I was about to write something really awesome in my blog, but my roommate asked to check out the fingerprint reader in my new laptop (which I was happy to show him), and then I forgot what I was going to write. It’s regrettable, but I truly have a terrible memory. If I were to rate my memory as compared to the world as I know it (people I interact with on a daily basis), I’m probably in the 10th percentile, if that. That is, some 90% of people have a far better memory than I do. My only consolation is that I rate my computer expertise, similarly, in the 99th percentile.

What astonished me today is that C.S. Lewis, a man I greatly admire, reportedly had a terrific memory. (Isn’t it funny how the opposite words ‘terrific’ and ‘terrible’ differ by only 3 letters?) Here’s a quote from a book by Art Lindsley.

Lewis said that he was “cursed” with not being able to forget anything that he read.

Sometimes in his rooms at Oxford, Lewis would play a parlor game, asking a visitor to pull any book out of his extensive library and read aloud a few lines. Lewis would then proceed to quote the rest of the poetry or prose verbatim for pages. … He could always identify it– not only by identifying the book, but he was also usually able to quote the rest of the page. This is a gift. This is something you cannot learn. It was remarkable. …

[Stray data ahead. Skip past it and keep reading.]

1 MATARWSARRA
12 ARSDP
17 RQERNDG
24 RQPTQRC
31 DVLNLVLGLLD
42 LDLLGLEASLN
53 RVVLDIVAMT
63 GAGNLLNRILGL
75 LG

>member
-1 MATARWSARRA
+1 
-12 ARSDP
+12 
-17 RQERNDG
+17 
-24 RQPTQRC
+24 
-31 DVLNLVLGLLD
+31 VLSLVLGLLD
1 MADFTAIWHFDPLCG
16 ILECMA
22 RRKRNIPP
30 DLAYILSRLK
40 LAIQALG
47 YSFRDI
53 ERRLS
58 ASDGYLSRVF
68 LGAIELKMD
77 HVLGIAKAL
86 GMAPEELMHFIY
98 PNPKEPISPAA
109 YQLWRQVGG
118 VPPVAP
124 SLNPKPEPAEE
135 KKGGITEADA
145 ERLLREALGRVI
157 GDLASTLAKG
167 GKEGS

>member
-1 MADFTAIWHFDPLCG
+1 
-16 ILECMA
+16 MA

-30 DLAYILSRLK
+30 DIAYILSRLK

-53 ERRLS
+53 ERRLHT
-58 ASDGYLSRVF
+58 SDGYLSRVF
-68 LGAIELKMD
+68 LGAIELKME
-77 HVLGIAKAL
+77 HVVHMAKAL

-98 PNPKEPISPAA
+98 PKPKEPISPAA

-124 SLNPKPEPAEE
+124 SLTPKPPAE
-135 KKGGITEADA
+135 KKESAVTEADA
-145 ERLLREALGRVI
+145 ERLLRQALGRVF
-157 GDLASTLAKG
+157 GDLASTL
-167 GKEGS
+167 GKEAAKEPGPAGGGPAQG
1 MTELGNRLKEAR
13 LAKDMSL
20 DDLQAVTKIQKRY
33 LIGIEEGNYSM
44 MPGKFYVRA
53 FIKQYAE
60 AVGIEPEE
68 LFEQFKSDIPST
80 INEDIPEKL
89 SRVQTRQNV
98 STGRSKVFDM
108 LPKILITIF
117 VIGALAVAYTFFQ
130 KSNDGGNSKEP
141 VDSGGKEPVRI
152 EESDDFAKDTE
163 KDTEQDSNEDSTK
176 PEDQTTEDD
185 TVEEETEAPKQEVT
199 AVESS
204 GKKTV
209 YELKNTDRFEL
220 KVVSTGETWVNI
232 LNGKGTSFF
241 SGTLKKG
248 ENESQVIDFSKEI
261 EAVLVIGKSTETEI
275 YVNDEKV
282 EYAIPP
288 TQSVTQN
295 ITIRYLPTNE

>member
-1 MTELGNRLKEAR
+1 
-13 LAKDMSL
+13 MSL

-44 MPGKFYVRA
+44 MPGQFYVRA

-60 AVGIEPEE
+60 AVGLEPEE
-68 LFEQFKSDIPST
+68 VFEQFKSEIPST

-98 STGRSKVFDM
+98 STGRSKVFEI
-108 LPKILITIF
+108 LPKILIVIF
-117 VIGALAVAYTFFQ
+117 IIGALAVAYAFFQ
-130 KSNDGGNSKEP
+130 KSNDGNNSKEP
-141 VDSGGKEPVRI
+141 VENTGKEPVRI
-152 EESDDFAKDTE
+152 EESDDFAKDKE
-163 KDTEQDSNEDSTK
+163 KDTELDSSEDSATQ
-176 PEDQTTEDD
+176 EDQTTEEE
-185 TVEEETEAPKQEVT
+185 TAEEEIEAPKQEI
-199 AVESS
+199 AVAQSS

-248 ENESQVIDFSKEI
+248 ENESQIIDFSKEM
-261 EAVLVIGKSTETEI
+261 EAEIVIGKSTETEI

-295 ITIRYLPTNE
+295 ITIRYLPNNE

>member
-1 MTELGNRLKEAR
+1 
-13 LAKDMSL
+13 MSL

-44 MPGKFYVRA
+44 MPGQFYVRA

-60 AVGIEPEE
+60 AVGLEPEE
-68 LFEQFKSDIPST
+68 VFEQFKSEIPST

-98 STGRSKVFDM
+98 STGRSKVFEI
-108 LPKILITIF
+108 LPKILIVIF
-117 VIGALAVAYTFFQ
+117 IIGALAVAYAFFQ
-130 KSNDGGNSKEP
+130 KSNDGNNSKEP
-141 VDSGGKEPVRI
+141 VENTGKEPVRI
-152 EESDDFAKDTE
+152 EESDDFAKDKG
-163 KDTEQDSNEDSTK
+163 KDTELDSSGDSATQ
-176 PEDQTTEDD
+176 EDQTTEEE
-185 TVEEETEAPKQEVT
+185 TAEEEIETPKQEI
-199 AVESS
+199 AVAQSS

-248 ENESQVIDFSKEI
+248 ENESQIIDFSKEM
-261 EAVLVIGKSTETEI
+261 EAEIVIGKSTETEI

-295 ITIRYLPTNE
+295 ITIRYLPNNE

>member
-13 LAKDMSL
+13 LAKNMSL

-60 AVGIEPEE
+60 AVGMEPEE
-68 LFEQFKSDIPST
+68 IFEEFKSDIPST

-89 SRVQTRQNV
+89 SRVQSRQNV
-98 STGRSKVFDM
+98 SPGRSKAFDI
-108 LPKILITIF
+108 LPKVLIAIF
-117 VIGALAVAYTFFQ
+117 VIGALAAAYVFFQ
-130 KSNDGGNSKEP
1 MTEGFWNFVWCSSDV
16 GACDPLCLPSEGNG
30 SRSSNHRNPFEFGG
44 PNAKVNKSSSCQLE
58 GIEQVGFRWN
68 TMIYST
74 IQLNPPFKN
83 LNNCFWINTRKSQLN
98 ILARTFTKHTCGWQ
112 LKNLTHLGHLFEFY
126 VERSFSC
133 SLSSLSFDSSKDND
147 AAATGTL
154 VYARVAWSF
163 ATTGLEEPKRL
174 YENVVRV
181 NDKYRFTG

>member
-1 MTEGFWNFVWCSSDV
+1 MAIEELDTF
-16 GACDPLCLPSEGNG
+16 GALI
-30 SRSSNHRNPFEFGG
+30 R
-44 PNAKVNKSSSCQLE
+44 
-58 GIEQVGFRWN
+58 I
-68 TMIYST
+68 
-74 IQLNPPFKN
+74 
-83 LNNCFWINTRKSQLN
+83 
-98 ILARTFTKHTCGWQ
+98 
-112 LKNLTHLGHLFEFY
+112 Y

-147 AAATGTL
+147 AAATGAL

Lewis commented to Richard Selig, an American Rhodes Scholar, “The difficulty is that I remember everything I’ve ever read and bits pop up uninvited.”

“Surely not everything you’ve ever read, Mr. Lewis?”

“Yes, everything, Selig, even the most boring texts.”

Selig goes on to test Lewis, who proves that indeed, he remembers the entirety of even the longest and most seldom-read poems. Simply amazing.

One Response to “Forgetfulness”

  1. katy says:

    He would be perfect for trivia game shows. Jeopardy champion.

Leave a Reply